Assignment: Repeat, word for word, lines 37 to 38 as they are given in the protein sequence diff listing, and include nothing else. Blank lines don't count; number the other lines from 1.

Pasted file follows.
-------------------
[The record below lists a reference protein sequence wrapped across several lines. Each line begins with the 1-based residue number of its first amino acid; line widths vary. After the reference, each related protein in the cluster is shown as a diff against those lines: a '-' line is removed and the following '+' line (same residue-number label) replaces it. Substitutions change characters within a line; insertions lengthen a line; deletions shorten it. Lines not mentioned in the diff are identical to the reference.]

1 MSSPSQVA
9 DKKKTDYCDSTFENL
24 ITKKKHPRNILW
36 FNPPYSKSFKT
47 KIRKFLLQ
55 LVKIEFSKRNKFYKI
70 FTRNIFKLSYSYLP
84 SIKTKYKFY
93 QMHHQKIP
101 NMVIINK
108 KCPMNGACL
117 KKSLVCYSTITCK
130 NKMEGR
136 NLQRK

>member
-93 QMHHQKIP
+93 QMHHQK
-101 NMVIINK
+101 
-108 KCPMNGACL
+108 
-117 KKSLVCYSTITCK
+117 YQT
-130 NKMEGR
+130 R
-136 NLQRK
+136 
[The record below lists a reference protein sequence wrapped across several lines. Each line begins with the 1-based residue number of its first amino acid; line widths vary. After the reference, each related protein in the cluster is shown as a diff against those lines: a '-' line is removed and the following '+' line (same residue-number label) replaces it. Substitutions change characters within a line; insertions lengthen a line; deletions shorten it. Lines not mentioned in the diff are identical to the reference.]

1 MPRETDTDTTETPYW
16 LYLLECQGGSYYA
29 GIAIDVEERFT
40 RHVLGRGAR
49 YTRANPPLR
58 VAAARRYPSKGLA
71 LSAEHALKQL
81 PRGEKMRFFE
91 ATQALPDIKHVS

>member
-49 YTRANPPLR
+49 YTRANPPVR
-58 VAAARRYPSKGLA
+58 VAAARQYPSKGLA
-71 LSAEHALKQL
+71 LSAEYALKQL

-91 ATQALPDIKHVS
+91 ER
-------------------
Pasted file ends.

81 PRGEKMRFFE
91 ATQALPDIKHVS